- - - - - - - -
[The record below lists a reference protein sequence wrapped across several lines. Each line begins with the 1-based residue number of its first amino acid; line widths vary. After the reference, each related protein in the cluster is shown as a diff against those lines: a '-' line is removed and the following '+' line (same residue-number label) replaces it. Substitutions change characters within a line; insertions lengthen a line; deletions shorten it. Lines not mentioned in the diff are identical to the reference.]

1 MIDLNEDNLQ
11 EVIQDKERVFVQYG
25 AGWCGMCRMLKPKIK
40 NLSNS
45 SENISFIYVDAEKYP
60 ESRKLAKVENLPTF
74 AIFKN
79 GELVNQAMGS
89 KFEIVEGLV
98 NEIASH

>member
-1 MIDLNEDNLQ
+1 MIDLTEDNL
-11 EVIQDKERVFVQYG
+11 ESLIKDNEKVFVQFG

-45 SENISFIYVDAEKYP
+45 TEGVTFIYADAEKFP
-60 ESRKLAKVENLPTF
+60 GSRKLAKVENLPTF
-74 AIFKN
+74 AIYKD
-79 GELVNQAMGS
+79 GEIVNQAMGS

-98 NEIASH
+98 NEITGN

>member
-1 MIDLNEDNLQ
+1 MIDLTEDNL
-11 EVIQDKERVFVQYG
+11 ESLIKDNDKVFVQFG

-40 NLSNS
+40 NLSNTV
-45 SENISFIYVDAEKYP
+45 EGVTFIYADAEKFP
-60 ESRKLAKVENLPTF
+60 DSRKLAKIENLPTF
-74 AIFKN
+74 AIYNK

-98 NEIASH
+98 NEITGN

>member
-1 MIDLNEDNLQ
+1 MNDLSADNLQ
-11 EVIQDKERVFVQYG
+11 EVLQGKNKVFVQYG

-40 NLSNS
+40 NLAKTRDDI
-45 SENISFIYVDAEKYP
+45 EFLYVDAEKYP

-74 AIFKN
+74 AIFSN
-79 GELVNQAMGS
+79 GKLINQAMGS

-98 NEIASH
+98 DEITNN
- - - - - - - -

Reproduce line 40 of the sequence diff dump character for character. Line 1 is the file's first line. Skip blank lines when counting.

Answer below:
-98 NEIASH